Poor harvest year 2021
The year 2021 will leave its mark on practically all crops in the form of harvest losses and total failures. Particularly affected are viticulture and fruit growing, where severe hailstorms destroyed most of the fruit. However, added to this was waterlogging of fields and strong pressures from plant diseases. Powdery mildew and late blight were able to spread particularly well due to the damp and wet conditions. In order to protect potatoes to some extent from late blight, farmers were dependent on effective pesticides. Without these means, there would probably have been total failures in the potato harvest as well. 150 years ago, the fungal disease destroyed entire annual crops and led to terrible famines that claimed a million lives in Ireland (out of a population of 8 million at the time) and triggered mass emigration. The wet summer of 2021 would probably also have led to famine in previous generations - when no effective pesticides were available and imports were not possible. This was taking place in a summer when two popular initiatives wanted to ban the use of pesticides or financially reward non-usage and thus wastage of food on the field. A current study by Agroscope once again confirms: A total renunciation of pesticides would result in crop failures of up to 47 percent. That means: More imports where imports are possible. Where no replacement can be obtained, second-class goods come onto the shelves or shelves remain empty. For consumers, scarcity also means higher prices.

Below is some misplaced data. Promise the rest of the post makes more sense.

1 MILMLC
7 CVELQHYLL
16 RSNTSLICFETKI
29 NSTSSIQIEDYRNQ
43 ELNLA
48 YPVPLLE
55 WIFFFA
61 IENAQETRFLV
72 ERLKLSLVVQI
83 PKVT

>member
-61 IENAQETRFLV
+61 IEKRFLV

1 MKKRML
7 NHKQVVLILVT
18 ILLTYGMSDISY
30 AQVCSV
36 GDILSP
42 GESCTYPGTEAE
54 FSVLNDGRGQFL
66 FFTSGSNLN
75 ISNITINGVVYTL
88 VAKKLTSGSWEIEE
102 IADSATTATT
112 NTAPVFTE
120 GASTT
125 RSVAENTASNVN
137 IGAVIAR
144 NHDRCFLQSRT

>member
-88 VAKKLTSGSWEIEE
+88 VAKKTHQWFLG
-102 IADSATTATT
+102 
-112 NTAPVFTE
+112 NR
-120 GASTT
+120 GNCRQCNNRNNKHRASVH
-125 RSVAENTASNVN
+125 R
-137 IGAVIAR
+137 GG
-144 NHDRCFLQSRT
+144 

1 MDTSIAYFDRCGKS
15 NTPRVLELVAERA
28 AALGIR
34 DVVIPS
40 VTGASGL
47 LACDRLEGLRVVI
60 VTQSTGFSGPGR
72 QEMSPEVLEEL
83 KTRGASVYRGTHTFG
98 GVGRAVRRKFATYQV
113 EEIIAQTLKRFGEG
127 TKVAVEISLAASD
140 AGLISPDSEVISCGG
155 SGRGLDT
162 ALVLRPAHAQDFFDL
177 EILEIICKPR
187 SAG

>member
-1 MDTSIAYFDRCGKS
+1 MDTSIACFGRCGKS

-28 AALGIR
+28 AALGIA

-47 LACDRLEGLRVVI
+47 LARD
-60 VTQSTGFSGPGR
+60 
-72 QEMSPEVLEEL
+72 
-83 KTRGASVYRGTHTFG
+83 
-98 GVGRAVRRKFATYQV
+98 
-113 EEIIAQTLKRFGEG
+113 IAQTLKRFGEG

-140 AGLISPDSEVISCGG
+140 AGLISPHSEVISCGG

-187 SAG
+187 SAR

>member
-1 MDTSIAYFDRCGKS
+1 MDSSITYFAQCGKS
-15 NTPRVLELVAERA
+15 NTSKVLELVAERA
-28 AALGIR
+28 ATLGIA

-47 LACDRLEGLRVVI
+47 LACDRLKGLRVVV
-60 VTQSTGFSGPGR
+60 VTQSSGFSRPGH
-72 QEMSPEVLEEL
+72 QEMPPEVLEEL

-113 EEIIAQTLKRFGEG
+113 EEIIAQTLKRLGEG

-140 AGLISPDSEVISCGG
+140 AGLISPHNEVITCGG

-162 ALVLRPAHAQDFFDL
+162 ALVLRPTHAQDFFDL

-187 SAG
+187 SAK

Vegetable producers are currently struggling. The reason for this is the lack of crop protection products . It is becoming increasingly difficult to bring saleable products onto the market. Some farmers are even reaching their limits to such an extent that they have had to stop growing certain vegetable varieties.
Fruit, berry and wine growing is increasingly threatened by pests such as the Japanese beetle, the spotted wing drosophila and the Mediterranean fruit fly. Producers are sounding the alarm – but there is a lack of pesticides that can put an end to the pests.
The high number of plant protection treatments is a major challenge for organic farmers. One of them is apple grower Marco Messerli from Kirchdorf BE. He has had to treat susceptible apple varieties with organic pesticides a total of 48 times. Too much, he thinks, and is now calling for the authorisation of new breeding methods. Experts agree with him.
A shortage of seed potatoes is looming in 2024. If there is a shortage of seed potatoes, the popular carbohydrate suppliers cannot be harvested. And because seed potatoes are in short supply throughout Europe, importing them will also be difficult. According to Swisspatat, varieties of French fries are particularly affected.